Hensman v. City of Riverview, No. 08-1454 (6th Cir. Mar. 11, 2009)

| Mar 10, 2009 | Daily Developments in EEO Law |

A perpetually frustrating issue — whether an employee has established sufficient “severe or pervasive” conduct to present a genuine issue of material fact for a Title VII hostile-work-environment claim — divides the panel in this unpublished Sixth Circuit decision.

Hensman v. City of Riverview, No. 08-1454 (6th Cir. Mar. 11, 2009):  The panel appears agree on what the sexualized conduct was, and that it probably would not rate as “severe,” but it splits over whether what the plaintiff alleged was pervasive enough to warrant a trial under Title VII and the Michigan Elliott-Larson Civil Rights Act. 

Plaintiff was a firehouse dispatcher, who claimed that the commissioner made various come-ons to her in the workplace.  These included alleged comments such as that he was “distracted by how attractive she was,” that he complimented her perfume and continuously “sniffed” her, that she was “voluptuous” and “well-endowed,” and that “You look cute in your jammies” (you’ll have to read the opinion for the full story on that one).  He also closed the door to her office while paying visits, walked uncomfortably close to her, gave her several unwanted hugs, and one point grabbed her arm so hard that it left marks.  All of this took place over a six-week period.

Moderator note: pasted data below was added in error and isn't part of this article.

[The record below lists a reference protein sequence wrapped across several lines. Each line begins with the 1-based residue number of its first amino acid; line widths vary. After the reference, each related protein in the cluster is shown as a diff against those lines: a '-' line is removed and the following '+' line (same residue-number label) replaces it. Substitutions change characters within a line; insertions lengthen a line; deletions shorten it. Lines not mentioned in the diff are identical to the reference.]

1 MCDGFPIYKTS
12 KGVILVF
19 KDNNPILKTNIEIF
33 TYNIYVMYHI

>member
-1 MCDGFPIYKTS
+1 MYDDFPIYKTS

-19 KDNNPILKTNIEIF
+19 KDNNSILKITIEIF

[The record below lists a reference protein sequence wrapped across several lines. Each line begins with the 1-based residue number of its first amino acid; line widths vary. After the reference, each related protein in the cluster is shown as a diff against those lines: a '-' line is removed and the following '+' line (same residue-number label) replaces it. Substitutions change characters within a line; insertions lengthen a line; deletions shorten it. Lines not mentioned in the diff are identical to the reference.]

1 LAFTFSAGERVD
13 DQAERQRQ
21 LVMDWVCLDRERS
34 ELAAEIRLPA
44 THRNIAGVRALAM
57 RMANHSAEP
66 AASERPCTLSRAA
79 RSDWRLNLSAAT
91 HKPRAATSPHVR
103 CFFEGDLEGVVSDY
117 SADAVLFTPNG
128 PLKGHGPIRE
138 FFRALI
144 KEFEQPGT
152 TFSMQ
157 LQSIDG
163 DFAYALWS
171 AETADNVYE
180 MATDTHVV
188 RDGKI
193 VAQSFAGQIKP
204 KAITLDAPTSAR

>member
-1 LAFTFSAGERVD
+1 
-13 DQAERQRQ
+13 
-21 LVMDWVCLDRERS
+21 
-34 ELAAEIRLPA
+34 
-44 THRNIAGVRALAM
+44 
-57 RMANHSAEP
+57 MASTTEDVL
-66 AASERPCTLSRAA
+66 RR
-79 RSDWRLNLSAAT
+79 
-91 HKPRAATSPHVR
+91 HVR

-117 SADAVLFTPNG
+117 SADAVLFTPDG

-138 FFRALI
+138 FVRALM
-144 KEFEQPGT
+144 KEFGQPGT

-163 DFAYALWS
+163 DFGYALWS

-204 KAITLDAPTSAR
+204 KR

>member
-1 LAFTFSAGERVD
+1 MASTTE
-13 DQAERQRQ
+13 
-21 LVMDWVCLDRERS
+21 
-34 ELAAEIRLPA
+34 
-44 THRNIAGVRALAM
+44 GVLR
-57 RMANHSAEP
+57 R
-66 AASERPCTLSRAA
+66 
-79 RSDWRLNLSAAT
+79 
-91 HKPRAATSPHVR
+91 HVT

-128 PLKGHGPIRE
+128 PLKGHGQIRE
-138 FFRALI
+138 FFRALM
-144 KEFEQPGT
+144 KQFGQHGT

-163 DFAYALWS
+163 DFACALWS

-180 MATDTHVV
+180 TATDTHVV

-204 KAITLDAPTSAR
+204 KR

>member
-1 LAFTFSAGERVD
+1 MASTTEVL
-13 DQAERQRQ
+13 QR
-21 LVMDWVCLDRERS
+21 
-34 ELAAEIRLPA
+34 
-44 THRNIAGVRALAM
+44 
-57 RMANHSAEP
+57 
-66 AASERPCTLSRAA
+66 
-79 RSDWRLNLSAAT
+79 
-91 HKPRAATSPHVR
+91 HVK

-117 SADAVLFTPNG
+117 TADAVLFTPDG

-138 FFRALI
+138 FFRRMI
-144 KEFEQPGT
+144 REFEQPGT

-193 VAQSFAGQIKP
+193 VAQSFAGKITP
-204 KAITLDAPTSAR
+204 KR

The majority says that it is not enough to warrant a trial, finding that cumulative effect of all the events was offensive but harmless and mostly not “sexual” in nature (e.g., no overt propositioning or sexual contact).  But Judge Clay dissents and says that this decision ought to be up to a jury. “Workplace discrimination cases like this one, in which the merits of the plaintiff’s case largely depend on the credibility of the plaintiff and the alleged harasser, are best left for a jury. I would therefore reverse the district court’s decision to grant Defendant summary judgment. . . . [T]he sheer frequency of the incidents, which all took place over a span of less than two months, indicate enough of an ‘ongoing pattern of unwanted conduct and attention’ to survive summary judgment.”

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